Galen (129-216) was a physician from Pergamon who later became the court physician of the emperors Marcus Aurelius, Commodus, and Septimius Severus. He believed that anatomy was the foundation of medical knowledge and taught the importance of dissection for research and to improve surgical skills. Through these methods, Galen was able to displace the 400-year-old theory that the arteries carried air. He was influenced by the physician Hippocrates (460-370 BCE), who taught that that the body was made up of four humors (blood, phlegm, yellow bile, and black bile) that were controlled by the four elements (earth, wind, fire, and water). Galen believed that in order to restore health, you must strike a balance between the humors.
One of his most famous works was the Art of Medicine or Techne iatrike in Greek, and the ars Medica in Latin. In the work, Galen laid out the theories of Hippocrates, the study of urine, and other medical practices that became the basis of medieval medicine. The physician Hunayn bin Ishaq (809-873), known as Ioannitius, wrote an introduction to Galen’s Art of Medicine and translated it into Arabic. This Arabic version was then translated into Latin, and the work became known as Isagoge Ioannitii ad Tegni Galieni or Hunayn’s Introduction to the Art of Medicine of Galen.
Galen also wrote the Treatise on Tumors, where he put forth the notion that cancer can appear in any part of the body. For this work, Galen again was influenced by Hippocrates, who wrote the earliest known account on cancer. Galen notes that cancer was caused by the buildup of black bile that forms the black veins around the tumors that resemble crab legs. His description explains the reason why we call it cancer—from the Greek word karkinos meaning crab. Galen then describes the surgical procedures to remove cancer from the body.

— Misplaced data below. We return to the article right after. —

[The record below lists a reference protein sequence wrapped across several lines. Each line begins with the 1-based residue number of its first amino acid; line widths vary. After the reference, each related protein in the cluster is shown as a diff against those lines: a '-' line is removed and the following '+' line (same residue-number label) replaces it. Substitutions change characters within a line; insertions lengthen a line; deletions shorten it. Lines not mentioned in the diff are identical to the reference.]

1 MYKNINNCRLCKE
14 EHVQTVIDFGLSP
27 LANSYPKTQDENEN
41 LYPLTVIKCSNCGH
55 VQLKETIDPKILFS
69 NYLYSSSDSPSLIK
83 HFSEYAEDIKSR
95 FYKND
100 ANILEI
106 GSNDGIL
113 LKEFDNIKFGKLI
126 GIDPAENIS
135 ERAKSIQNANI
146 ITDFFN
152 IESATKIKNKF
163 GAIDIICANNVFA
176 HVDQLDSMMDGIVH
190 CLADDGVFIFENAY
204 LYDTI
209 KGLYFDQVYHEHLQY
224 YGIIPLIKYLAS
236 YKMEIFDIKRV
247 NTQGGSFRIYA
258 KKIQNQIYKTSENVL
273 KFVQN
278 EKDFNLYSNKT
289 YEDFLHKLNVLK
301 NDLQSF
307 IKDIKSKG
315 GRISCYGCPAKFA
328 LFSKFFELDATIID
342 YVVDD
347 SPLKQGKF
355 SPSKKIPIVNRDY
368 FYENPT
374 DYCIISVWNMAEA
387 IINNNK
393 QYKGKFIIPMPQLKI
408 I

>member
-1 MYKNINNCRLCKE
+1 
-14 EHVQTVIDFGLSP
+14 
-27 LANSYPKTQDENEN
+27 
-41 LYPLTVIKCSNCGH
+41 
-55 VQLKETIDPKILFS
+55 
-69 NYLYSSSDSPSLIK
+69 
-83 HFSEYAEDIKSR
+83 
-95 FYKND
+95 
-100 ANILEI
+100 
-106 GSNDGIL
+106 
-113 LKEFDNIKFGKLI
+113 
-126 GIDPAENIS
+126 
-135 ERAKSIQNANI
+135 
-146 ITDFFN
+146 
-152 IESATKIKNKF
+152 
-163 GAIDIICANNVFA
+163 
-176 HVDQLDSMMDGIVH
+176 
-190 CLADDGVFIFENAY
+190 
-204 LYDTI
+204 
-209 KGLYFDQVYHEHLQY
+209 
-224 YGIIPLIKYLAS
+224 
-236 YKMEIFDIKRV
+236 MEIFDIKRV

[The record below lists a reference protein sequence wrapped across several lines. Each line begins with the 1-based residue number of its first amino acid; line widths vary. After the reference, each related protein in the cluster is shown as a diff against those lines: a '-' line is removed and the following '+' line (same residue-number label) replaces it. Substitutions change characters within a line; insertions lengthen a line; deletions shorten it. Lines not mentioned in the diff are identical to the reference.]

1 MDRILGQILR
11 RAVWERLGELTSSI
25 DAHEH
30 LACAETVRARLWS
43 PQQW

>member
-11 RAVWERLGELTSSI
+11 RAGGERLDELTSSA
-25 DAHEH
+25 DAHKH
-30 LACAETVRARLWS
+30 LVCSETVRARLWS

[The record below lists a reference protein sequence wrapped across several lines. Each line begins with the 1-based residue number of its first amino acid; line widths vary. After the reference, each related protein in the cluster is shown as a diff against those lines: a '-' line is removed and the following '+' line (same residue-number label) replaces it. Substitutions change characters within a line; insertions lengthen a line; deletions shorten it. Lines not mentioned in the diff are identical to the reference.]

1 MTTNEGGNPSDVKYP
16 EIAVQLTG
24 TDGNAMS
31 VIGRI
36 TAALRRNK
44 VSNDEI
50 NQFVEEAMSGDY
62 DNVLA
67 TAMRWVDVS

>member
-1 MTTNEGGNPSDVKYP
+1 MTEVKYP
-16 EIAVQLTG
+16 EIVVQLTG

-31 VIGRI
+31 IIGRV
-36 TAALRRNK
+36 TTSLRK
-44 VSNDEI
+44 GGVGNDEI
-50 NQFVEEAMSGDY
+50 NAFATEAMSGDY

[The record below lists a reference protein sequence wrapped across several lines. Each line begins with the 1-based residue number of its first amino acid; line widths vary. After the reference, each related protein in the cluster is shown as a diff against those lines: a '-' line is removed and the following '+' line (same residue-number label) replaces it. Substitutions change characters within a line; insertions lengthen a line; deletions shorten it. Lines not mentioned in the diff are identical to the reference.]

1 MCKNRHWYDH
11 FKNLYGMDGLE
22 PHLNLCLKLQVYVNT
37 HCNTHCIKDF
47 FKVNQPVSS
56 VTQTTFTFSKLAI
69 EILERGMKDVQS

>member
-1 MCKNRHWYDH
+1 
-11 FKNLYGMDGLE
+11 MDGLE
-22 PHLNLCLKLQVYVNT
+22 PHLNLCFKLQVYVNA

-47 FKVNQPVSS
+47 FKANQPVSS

The Muslim philosopher and physician Abu’l-Walid Ibn Rushd (1126-1198), Latinized as Averroes, wrote commentaries on Galen’s works and, like Hunayn bin Ishaq, may have been the means through which Galen’s work on tumors was transmitted to the Latin west.
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 Vivian Nutton, “Galen: Greek Physician,” Encyclopedia Britannica, https://www.britannica.com/biography/Galen; Donald L. Wasson, “Galen,” Ancient History Encyclopedia, October 15, 2019, https://www.ancient.eu/Galen/.
 See V. Boudon (ed). Galien II: Exhortation a l’Etude de la Medecine (Paris: Les Belles Lettres, 2000); C.F. Salazar, “Galen’s Protrepticus and Ars Medica,” The Classical Review, New Series, 52, no.2 (2002): 273-275.
 “The Articella,” Medieval Manuscripts in the National Library of Medicine. U.S. National Library of Medicine, last reviewed March 10, 2015, https://www.nlm.nih.gov/hmd/medieval/articella.html.
 Niki Papavramidou, Theodossis Papavramidis, Thespis Demetriou, “Ancient Greek and Greco-Roman Methods in Modern Surgical Treatment of Cancer,” Annals of Surgical Oncology 3 (March 2010): 665-667.
 Averroes also helped transmit Aristotle's works to the medieval west. See also, Majid Fakhry, Averroes (Ibn Rushd): His Life, Works and Influence, Great Islamic Thinkers (London: Oneworld Publications, 2014), xiv-xv.